Another key component of the Suasive Story Development Process is the use of storytelling. This approach recognizes that people are wired to respond to stories, and that stories are an effective way to convey new information and create an emotional connection with your audience. By incorporating storytelling into your presentation, you make your message more engaging and memorable, and increase the likelihood that your audience will remember and act on your message.

When you stay focused on your message, understand your audience, and incorporate storytelling, you can create great presentations that are more effective, engaging, and memorable.

Connect with the Audience from the Start

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FrameForm: Establish the Context

The first part of your presentation is the time to hook your audience or lose them. Obviously, you want to hook them and hold them, so you need to think about how you’re going to connect with your audience from the start.

Start by thinking about your presentation story as a blank frame, just like painters do with an empty canvas. Establish the context of your presentation by first defining the outer parameters. On the left side of your canvas write down what you want to accomplish in your presentation – your goal, or your Point B. On the right side, jot down your analysis of your target audience: who they are, what they know, and what they need to know.

Also on the right side of the FrameForm are your WIIFYs (pronounced “whiffy”).  WIIFY is an acronym that stands for “What’s in it for you?” based on the more common axiom “What’s in it for me?” The shift from “me” to “you” is deliberate, not just to leverage the power of “you” as a direct connection with the audience but to shift the focus from the presenter to the audience.

This shift gives the audience a benefit, and a benefit gives them the reason to move from Point A to Point B. People need a reason to act, and it must be their reason, not yours. The WIIFY is their reason.

A simple way to look at these terms is that Point B is what you want your audience to do, and the WIIFY is why they should do it. Presenters should state their Points B and/or their audience’s WIIFYs often
throughout their stories.

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Remember, every presentation is for one audience, on one occasion, presented by one set of presenters, conveying one story, with one purpose.

For example, imagine you have a week of presenting to a number of various firms seeking financing for your startup. Monday you’re pitching to Firm A, Wednesday Firm B, and Friday Firm C. Can you deliver the same presentation to each firm? No.

You may repurpose much of the content, but every presentation must be customized for each audience. After you’ve used the FrameForm process to create one presentation, creating the next presentation will go a lot faster because you now have a repeatable framework to use.

Eventually, you’ll grow so familiar with the process that you’ll be able to click and drag parts of one presentation into another. The purpose of the FrameForm is to differentiate yourself. Most people have this idea that there’s a one-size-fits-all presentation or corporate pitch.

Every presentation must be unique for every audience. When your audience recognizes from the start that your presentation has been tailored specifically for them – that’s how you connect from the start.

How to tell your story so the audience feels it’s their story.

Our Methodology

Preparation and Organization

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Ten Steps of Suasive Story Development

Now that you’ve identified your one audience you’ll need to start developing your story.  The Suasive Story Development process has ten key steps.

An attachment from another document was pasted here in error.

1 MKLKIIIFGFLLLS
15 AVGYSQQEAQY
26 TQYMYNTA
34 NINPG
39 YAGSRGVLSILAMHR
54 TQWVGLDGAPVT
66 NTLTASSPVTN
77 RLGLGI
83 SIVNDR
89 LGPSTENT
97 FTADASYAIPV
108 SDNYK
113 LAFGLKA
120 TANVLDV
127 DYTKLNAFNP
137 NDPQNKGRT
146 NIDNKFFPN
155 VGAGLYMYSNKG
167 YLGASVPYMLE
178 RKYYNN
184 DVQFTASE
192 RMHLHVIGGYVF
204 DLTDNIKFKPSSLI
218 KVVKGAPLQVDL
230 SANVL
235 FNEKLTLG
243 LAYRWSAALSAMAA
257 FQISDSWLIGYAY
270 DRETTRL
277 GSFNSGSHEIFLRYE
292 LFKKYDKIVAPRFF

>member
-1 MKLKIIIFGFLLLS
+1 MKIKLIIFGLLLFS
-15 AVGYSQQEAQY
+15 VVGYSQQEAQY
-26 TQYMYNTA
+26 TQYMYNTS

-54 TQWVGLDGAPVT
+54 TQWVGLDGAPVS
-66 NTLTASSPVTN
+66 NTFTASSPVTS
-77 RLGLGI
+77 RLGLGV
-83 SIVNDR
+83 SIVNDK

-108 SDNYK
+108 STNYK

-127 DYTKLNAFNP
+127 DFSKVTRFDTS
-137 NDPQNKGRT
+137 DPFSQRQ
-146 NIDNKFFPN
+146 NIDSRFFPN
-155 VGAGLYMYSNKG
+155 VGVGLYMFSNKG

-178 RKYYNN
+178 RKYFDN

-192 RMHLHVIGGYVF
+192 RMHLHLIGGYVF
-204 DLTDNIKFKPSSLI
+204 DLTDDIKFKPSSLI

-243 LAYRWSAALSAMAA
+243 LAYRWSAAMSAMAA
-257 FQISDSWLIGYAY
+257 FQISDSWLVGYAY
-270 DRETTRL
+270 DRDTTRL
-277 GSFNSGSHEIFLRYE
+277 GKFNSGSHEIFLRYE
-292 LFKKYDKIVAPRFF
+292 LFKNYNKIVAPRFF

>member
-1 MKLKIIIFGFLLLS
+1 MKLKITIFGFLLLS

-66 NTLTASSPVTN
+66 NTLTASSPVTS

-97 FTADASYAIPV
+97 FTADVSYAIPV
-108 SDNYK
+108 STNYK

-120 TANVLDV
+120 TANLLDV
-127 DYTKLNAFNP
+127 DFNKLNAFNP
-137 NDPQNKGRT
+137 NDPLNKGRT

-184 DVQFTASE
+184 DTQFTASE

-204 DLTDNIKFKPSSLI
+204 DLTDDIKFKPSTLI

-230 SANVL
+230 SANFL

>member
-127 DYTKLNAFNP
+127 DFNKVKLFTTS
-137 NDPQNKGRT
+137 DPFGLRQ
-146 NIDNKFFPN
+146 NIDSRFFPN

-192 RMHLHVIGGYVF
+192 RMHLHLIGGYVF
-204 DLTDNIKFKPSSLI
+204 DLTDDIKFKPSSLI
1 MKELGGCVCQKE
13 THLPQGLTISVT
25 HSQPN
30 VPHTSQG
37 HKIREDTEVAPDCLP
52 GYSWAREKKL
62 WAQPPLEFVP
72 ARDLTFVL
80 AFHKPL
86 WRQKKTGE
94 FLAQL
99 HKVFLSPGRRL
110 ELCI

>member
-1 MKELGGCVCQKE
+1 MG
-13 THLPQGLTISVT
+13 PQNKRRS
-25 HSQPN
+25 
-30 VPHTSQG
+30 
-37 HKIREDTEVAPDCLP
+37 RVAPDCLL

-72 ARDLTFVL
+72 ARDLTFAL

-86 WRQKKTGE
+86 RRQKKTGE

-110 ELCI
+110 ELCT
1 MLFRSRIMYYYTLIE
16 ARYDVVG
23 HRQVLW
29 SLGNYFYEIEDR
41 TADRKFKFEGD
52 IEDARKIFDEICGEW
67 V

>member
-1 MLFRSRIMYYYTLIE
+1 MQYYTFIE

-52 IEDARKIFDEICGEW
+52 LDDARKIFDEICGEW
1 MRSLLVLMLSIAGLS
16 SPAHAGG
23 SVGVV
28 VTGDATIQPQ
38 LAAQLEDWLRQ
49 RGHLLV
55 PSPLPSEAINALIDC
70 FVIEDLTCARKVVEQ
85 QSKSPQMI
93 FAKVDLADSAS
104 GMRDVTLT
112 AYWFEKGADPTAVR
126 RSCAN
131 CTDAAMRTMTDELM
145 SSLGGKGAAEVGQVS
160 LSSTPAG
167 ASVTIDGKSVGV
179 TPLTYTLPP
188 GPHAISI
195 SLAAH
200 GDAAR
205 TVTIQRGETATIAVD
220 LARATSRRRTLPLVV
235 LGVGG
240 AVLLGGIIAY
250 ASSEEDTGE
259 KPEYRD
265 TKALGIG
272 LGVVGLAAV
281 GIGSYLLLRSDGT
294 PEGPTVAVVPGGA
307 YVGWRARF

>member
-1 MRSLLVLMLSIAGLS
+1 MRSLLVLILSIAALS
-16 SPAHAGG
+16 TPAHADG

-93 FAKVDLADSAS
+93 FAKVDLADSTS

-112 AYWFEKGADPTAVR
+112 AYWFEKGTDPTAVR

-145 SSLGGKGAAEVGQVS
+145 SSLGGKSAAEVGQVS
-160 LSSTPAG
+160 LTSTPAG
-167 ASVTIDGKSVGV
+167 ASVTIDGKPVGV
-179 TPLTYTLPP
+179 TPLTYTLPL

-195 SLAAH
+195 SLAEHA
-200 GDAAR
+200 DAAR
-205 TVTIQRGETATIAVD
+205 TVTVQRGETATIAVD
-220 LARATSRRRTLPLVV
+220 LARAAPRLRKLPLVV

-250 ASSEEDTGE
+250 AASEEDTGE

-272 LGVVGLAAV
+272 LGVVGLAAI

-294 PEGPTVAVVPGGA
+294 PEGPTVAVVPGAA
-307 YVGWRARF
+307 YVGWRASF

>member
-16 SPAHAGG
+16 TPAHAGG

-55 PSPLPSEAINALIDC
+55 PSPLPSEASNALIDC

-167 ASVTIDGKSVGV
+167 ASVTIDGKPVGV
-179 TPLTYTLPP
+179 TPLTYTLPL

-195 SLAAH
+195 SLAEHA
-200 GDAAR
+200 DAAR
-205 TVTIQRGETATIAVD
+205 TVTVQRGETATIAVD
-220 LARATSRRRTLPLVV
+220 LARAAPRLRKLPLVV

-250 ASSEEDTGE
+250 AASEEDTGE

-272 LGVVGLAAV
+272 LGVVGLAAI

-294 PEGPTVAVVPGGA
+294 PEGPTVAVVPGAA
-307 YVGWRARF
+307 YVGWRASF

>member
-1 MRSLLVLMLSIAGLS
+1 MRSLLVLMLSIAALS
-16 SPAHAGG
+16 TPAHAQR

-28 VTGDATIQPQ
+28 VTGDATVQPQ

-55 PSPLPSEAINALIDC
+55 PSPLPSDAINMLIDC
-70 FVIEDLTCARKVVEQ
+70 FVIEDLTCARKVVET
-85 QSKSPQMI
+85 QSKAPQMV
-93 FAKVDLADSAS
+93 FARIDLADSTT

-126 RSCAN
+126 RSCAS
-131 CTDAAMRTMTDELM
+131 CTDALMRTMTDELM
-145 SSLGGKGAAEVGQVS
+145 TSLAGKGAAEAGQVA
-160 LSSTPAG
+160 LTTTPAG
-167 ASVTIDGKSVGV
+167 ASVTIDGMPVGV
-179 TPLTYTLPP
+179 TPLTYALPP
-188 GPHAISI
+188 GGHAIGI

1. FrameForm: Establish the context of your presentation with your Point B, your audience, and their WIIFYs.
  2. Brainstorm: Explore and capture all your potential ideas in a free flow. Do this data dump in your preparation, not in your presentation.
  3. Distillation: Find the two to six key ideas, clusters, or Roman columns.
  4. Flow Structure: Arrange your Roman Columns in a sequential progression using both Inductive and Deductive Logic.
  5. Opening Gambit Sequence: Capture your audience’s attention with a digest of your entire story.
  6. StoryForm: Wrap your story in a package that has a clear beginning, middle, and end.
  7. Verbalize/Timing: As Vince Lombardi is said to have advised, “Practice does not make perfect. Only perfect practice makes perfect.”
  8. Spaced Learning: Another look is a fresh look which helps you to discover what might not have been apparent in the first look.
  9. Linkages: Bind the building blocks of your story with verbal mortar.
  10. Language: Express more confidence with PowerWords.

Use Visuals

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Visuals can be a great addition to your presentation. The key point here is “addition.” Visuals are a supplement that add to your presentation, help with flow, and highlight important points you want the audience to remember. Your presentation cannot be you standing in front of people and reading slides. Your visuals cannot be the center of your presentation.

The only role of slides in a presentation is to support your story. A presentation is a presentation and only a presentation. It’s not a document, a PowerPoint slide, or a montage of video clips.

The guiding principle to realize when it comes to visuals is Less Is More.

Think of every slide in your deck as a highway billboard. Advertisers design these expensive roadside monuments for their audience who are seated in automobiles zipping by at high speeds. Size of course matters in the context, but even more the messaging and imagery.

Your presentation audience will be sitting in stationary chairs, but their minds will be zipping by at high speeds, thinking about emails, text messages, phone calls, meetings, or personal matters. They don’t have the brain energy or attention bandwidth to figure out what you’re trying to communicate. So when you apply the Less is More principle to your slides, your audience should be able to look at it, understand it quickly, and refocus on you.

Why? Because you are the presentation. You’re in control, not your visual aids. Your goal is to have your audience remember you and your message — not your visual aids.


Our Impact

How to Look Confident

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How do you look confident if you don’t feel confident? Good question. Like everything with presentations and public speaking, there are tools and strategies you can use to look confident. When you know you look confident, that’s when you feel confident. Looking confident is all about body language. Learning how to have good body language is one of the most important public speaking skills to learn.